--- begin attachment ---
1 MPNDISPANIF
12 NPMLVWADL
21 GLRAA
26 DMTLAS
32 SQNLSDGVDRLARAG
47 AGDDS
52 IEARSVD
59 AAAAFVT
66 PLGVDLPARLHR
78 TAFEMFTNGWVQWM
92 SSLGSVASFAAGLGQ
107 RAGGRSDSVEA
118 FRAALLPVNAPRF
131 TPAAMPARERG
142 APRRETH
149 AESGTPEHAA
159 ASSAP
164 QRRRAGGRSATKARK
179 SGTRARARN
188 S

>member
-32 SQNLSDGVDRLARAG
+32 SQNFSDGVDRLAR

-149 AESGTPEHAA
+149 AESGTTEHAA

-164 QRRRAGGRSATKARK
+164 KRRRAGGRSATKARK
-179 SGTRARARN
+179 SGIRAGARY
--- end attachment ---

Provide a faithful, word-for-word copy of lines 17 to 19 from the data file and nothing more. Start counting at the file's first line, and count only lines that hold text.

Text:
159 ASSAP
164 QRRRAGGRSATKARK
179 SGTRARARN